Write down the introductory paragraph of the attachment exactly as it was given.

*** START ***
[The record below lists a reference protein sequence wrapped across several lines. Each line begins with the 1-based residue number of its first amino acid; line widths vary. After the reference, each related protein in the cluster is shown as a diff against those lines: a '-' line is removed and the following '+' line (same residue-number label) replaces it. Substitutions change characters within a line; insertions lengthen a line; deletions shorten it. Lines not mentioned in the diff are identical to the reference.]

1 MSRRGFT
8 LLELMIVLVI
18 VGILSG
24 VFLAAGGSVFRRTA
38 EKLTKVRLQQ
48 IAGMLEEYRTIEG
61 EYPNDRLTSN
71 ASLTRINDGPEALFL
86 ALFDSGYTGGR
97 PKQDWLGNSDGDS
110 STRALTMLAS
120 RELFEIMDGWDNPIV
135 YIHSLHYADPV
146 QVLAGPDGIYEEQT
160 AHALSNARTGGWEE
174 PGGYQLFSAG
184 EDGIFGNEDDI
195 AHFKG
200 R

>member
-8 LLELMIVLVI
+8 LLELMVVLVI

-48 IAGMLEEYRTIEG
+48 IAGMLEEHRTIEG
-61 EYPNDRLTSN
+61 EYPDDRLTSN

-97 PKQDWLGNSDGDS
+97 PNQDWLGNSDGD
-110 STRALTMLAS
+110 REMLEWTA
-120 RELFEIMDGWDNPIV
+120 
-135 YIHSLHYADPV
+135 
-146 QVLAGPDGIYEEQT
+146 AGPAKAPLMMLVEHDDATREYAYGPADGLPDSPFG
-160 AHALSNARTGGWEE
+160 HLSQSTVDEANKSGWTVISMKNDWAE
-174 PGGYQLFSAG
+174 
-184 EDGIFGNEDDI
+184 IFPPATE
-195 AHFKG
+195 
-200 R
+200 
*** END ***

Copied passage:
[The record below lists a reference protein sequence wrapped across several lines. Each line begins with the 1-based residue number of its first amino acid; line widths vary. After the reference, each related protein in the cluster is shown as a diff against those lines: a '-' line is removed and the following '+' line (same residue-number label) replaces it. Substitutions change characters within a line; insertions lengthen a line; deletions shorten it. Lines not mentioned in the diff are identical to the reference.]